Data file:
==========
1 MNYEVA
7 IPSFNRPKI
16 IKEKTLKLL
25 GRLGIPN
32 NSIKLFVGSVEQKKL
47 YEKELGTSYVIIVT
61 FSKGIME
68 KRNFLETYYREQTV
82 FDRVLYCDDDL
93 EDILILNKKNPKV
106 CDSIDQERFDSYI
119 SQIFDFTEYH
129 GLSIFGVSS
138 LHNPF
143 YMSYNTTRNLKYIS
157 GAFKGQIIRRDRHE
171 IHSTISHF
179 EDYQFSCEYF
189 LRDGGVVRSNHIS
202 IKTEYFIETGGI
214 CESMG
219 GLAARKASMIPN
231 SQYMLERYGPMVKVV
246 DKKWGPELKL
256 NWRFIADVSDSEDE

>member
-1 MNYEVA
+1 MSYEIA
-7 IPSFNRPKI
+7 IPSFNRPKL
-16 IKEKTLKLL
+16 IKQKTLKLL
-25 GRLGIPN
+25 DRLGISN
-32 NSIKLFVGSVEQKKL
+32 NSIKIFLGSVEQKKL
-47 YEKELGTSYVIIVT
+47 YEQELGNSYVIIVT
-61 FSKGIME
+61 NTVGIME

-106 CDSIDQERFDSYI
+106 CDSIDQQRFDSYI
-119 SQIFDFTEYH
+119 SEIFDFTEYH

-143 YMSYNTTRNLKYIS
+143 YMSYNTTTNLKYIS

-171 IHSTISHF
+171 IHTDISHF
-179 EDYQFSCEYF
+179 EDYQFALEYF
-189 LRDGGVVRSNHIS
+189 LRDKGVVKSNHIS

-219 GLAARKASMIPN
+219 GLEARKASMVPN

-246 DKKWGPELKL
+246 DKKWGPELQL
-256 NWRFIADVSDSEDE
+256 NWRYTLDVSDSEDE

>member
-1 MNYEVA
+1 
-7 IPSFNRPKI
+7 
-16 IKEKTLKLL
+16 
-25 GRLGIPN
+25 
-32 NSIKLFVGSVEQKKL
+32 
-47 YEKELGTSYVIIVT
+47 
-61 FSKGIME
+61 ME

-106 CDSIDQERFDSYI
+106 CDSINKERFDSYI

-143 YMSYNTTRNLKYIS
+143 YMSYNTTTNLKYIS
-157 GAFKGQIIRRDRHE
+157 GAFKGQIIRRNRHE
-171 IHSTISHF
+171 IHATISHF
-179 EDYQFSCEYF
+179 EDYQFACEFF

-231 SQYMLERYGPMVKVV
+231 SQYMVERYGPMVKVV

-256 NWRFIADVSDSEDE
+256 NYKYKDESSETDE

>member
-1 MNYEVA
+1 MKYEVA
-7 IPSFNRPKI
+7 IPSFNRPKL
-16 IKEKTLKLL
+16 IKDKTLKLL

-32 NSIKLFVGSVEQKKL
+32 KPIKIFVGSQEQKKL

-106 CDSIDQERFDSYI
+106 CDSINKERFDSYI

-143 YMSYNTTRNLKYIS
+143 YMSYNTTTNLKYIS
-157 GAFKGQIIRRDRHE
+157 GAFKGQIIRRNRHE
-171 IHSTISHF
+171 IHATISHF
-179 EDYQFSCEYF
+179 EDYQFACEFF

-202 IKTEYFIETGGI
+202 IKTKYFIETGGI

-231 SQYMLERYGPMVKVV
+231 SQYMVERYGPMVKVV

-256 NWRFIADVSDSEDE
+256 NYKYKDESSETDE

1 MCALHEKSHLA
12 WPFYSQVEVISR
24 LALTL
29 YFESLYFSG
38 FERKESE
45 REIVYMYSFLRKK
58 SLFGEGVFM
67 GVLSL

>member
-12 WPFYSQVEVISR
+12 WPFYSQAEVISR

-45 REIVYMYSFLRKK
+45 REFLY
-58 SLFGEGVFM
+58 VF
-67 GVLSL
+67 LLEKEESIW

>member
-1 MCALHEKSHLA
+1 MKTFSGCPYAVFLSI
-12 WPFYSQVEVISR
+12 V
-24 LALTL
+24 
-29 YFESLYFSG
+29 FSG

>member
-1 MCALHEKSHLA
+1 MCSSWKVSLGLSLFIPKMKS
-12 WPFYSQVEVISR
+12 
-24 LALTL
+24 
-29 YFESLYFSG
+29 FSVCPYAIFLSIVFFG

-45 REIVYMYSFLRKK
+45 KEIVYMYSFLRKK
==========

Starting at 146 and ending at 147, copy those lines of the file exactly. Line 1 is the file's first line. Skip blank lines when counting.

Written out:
-29 YFESLYFSG
+29 FSVCPYAIFLSIVFFG